Even though I found the novel slow-going at first, I was later gripped by the story and could not put it down (luckily I did not have to go in to work on the day I completed it). It is a novel that reflects what happens to some women and I cannot help but wonder where the author found her inspiration I Invited Her In is a novel that may sound far-fetched to some; but it is a novel that reflects a partial truth of what may be happening in many families. If you enjoy reading suspense within a family setting, this is a perfect novel for you.

I give this novel ⭐⭐⭐ 3 stars

© Colline Kook-Chun, 2019

(This novel was the 11th in my book pledge for 2019)

Book Review: Inkling by Kenneth Oppel

During the recent OLA (Ontario Library Association) Super Conference, I was fortunate enough to attend a book signing by Kenneth Oppel, a well-known Canadian author of middle grade literature. I got his book Inkling signed for my daughter with the proviso that I read it before she gets it.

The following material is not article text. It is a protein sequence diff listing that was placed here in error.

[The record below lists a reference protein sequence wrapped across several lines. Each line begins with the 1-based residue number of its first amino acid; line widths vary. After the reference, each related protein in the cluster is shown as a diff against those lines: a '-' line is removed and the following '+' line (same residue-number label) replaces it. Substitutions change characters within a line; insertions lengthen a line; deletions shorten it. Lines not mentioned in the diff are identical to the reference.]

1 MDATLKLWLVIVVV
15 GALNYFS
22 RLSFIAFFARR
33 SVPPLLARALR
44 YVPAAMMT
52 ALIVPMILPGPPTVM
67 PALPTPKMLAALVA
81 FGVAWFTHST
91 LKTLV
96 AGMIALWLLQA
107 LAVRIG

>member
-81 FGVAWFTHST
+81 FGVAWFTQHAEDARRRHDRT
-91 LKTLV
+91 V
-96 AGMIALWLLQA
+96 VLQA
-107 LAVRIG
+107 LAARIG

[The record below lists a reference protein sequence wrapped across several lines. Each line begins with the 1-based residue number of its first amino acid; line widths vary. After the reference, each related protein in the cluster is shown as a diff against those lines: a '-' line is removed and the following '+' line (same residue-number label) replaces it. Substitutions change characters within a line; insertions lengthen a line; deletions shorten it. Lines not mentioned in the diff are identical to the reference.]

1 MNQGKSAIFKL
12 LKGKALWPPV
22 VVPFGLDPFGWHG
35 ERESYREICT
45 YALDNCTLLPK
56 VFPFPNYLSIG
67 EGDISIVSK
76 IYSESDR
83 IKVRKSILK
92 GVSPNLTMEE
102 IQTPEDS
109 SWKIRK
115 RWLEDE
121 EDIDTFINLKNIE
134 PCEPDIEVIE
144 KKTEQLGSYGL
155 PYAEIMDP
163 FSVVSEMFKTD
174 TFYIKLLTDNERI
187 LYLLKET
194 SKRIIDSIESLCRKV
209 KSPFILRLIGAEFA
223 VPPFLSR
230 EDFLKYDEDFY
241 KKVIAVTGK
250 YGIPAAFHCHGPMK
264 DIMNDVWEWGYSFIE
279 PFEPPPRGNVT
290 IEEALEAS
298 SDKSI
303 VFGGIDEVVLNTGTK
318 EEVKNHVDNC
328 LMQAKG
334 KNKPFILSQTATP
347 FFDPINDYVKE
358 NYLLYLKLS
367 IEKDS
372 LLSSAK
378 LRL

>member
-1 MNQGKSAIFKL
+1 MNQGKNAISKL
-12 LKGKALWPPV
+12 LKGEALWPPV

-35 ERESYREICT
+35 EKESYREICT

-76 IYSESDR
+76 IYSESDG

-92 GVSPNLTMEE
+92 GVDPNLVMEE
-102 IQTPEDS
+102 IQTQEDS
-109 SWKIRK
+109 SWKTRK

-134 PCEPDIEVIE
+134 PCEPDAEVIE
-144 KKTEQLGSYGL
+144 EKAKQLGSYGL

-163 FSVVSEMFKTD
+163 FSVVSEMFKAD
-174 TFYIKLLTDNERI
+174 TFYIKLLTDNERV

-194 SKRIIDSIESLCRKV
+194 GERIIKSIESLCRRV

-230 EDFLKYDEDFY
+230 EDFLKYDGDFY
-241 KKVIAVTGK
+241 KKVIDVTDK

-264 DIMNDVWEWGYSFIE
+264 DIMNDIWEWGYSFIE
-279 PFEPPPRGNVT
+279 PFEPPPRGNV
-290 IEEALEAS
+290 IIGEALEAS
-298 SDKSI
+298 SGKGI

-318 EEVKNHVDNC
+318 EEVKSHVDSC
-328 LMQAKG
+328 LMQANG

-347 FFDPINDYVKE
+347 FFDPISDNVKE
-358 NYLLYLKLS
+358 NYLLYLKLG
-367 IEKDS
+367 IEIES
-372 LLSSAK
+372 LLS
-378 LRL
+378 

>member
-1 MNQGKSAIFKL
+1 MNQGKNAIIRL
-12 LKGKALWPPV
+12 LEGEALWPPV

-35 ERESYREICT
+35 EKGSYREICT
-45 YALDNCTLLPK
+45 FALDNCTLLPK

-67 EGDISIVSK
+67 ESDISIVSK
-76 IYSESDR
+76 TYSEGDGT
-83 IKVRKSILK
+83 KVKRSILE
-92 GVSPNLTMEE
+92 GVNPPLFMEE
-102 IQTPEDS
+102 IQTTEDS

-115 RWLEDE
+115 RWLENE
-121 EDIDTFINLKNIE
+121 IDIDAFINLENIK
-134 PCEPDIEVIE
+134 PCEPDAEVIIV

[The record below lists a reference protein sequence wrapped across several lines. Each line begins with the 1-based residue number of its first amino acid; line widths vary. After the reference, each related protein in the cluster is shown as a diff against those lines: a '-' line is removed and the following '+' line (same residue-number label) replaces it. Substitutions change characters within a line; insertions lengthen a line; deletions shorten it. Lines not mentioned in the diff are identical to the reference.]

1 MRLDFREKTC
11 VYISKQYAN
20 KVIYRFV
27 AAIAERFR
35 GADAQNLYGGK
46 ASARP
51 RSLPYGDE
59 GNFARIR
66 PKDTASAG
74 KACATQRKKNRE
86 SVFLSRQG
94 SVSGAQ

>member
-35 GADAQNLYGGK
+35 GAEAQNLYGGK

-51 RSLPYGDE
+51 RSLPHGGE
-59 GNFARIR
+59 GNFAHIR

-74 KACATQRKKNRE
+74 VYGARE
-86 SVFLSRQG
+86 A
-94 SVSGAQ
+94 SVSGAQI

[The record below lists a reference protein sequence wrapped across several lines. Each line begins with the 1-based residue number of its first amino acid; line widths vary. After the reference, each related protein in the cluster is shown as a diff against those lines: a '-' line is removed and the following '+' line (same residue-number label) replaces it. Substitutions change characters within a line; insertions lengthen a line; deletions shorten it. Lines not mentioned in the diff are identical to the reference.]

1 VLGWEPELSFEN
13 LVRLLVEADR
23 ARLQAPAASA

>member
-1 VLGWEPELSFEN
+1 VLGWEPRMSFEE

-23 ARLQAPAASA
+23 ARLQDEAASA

Genre: Middle Grade, Fantasy, Children’s Fiction

Blurb: 

Ethan’s dad is a comic artist whose greatest creation, the mutant superhero Kren, brought him fame and glory. But after his dad’s string of successful books, a tragedy strikes the family and now his dad is completely stuck.

If only artistic talent were hereditary. Ethan is stuck on a graphic-novel project of his own at school and won’t own up to the fact that he can’t draw. When one night an ink-blot creation emerges from his father’s sketchbook, the family’s whole world begins to change.